Overwintering frost tender tropical plants

After procrastinating about it for years, last fall I chanced across the opportunity for overwintering some tropical (frost tender) plants. I have always put off doing this because I could never bring myself to purchase plants for my garden, deck or porch that would require more than minimal work.

Bringing plants inside for the winter seemed like too much work. I know, that sounds lazy, but my style of gardening favors perennials that can withstand our cold winters with minimal maintenance. That’s what my clients are looking for too, in fact low maintenance is their number one request.

Back to last fall. One of my gardening clients has a neighbour that is moving to a smaller home. My client suggested I look over the plants he was looking to donate to a good home. I assumed she meant the low maintenance perennials I referred to above, but instead found several bougainvillea and other tropical plants that he could not remember the name of. (Part of the reason he is moving is because he had a stroke and struggles to remember words)

As most were not blooming, I could not tell what they were. He did tell me he always moves them indoors for the winter. From that I was able to determine they are tropical or frost tender. I did recognize a few bougainvillea plants by the withered, hot pink blossoms that had fallen into their pots. If you are not familiar with bougainvillea, look at any touristy picture of Greece. It is the gorgeous pink flowered vine climbing the walls of many of their homes.

overwintering
bougainvillea

So, I loaded all of his offerings into the back of my van and brought them home. Some, including one bougainvillea and one mystery vine-like plant, are spending the winter in the sunny corners of my bedroom. All others are in my basement, near a window.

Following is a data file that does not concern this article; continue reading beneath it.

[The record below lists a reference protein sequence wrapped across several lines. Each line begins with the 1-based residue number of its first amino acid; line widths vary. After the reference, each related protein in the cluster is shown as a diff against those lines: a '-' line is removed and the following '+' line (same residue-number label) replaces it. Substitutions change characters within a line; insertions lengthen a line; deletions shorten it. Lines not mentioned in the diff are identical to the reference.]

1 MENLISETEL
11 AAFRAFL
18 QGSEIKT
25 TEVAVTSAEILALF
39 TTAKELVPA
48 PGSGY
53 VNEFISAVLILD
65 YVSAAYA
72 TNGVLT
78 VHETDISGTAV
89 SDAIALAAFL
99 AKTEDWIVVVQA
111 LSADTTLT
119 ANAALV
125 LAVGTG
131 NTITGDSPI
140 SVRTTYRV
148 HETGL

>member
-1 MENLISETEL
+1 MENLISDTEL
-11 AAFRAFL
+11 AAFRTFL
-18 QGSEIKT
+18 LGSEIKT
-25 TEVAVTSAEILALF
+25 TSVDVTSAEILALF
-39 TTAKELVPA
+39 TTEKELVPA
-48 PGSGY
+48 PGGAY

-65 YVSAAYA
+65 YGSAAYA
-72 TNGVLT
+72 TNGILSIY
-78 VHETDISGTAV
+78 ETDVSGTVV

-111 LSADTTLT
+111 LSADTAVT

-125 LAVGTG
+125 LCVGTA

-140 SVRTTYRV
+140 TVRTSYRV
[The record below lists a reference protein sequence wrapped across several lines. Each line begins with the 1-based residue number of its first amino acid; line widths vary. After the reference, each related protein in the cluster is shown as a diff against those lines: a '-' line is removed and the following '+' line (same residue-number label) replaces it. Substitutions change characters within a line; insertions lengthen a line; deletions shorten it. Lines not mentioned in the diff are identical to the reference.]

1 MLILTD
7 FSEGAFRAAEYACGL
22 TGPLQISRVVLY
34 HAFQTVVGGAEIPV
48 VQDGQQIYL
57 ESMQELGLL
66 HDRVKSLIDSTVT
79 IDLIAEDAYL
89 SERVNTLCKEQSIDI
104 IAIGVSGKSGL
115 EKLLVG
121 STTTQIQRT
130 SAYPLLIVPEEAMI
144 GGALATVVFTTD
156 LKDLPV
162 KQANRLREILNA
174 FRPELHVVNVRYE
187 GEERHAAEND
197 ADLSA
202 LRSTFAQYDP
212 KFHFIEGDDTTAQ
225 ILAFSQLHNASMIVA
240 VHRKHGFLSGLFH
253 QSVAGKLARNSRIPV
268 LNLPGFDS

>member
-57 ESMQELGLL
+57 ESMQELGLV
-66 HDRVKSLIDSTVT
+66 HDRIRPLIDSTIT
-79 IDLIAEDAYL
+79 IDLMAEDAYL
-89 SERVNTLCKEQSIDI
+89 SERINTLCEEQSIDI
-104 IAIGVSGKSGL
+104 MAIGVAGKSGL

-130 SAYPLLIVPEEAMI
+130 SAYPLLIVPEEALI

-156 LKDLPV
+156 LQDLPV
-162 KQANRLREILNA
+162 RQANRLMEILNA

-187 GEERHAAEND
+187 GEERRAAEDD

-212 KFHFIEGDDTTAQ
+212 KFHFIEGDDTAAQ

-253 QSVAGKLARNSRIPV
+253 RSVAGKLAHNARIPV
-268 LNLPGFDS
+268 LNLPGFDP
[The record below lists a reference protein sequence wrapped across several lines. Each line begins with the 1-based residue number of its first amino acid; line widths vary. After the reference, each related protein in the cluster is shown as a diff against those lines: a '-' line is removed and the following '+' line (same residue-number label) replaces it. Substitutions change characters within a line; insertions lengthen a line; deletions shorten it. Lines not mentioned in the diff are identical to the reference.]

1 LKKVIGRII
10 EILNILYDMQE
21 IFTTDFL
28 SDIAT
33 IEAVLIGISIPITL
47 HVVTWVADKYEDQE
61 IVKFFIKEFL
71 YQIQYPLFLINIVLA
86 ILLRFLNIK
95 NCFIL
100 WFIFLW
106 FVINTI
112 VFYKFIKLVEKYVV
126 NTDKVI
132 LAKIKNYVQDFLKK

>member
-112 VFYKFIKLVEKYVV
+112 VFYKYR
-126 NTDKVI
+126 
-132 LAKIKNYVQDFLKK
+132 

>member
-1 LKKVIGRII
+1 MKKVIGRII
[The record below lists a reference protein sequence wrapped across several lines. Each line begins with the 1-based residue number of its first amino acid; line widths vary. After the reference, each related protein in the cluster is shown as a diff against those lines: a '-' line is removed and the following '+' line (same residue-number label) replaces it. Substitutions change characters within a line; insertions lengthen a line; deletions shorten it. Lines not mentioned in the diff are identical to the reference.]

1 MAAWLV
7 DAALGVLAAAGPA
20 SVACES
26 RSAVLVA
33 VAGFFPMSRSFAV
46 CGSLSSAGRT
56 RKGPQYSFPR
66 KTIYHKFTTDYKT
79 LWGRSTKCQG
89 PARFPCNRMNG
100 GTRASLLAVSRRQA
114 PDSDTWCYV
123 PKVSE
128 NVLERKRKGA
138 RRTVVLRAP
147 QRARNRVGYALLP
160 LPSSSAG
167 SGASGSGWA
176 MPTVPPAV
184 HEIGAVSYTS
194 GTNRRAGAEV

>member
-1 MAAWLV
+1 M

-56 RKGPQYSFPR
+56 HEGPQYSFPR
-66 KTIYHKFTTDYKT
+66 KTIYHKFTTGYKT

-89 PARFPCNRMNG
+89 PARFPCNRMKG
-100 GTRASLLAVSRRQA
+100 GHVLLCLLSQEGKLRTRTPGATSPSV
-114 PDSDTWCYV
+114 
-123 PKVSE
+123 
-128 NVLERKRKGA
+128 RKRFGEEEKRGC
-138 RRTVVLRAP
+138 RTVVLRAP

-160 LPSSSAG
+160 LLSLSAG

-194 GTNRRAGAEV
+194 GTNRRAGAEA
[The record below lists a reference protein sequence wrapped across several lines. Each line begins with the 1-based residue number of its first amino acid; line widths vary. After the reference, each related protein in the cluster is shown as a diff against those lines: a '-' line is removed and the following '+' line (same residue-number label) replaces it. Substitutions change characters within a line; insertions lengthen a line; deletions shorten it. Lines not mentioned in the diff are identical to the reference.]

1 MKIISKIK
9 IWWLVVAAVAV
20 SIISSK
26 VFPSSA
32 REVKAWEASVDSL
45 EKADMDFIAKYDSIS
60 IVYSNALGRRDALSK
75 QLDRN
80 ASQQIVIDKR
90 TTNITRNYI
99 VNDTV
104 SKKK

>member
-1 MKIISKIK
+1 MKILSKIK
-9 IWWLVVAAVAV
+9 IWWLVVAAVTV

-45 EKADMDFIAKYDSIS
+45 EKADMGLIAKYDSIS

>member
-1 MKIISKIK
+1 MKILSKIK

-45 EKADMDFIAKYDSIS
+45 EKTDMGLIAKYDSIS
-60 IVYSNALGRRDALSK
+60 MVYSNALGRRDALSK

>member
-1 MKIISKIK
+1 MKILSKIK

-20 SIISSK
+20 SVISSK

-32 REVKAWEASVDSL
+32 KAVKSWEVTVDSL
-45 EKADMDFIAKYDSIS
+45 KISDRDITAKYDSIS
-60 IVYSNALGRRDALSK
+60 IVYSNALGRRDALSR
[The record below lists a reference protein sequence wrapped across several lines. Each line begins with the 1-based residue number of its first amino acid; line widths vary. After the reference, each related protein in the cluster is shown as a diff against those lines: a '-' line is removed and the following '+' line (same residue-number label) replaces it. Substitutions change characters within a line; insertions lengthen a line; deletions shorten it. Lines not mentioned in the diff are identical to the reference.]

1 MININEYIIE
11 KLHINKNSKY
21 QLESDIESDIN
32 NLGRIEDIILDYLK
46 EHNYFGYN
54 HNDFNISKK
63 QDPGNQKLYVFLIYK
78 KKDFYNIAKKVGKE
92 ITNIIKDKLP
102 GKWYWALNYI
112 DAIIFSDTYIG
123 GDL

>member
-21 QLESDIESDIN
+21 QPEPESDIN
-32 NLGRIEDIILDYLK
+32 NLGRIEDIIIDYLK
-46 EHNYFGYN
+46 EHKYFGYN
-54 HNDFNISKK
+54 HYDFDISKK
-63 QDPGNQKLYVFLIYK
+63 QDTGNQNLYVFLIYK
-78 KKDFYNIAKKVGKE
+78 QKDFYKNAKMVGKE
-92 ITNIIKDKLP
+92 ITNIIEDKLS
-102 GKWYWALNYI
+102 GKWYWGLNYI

A word of warning if you try this. Shortly after you bring them inside their leaves dry up and fall off. No amount of watering can prevent this from happening. In fact, while overwintering these plants, watering should be minimal until all the old leaves have fallen off and new growth appears. This will prevent mold from forming on the soil and soil gnats from thriving in the pots. To deter both of these possibilities, I spray the soil of these plants as well as all of my house plants with a mixture of lemon and thyme regularly. You can help the overwintering process by gently removing any dead (brittle) leaves and stems, although this makes a bit of a mess…

overwintering
messy project

After that step, be patient and wait for new leaves to appear. They will come back! In the meantime, tie up any vines so they have support to climb on. I like using plant ties made of Velcro. Pictured below, they are gentle on plants, reusable, and easy to remove from the convenient roll they come on. Simply cut or rip off the size you need. These ties are also green, so camouflaged to blend into your stems and leaves. Nothing ruins the look of a beautiful plant than an unsightly support system.

This is the bougainvillea that currently has a prime spot in my bedroom, it is well on its way to recovery. I have watered this one more frequently than the rest of the plants I am overwintering because of its sunny location. No blossoms yet, but new leaves are sprouting daily…

overwintering
overwintered bougainvillea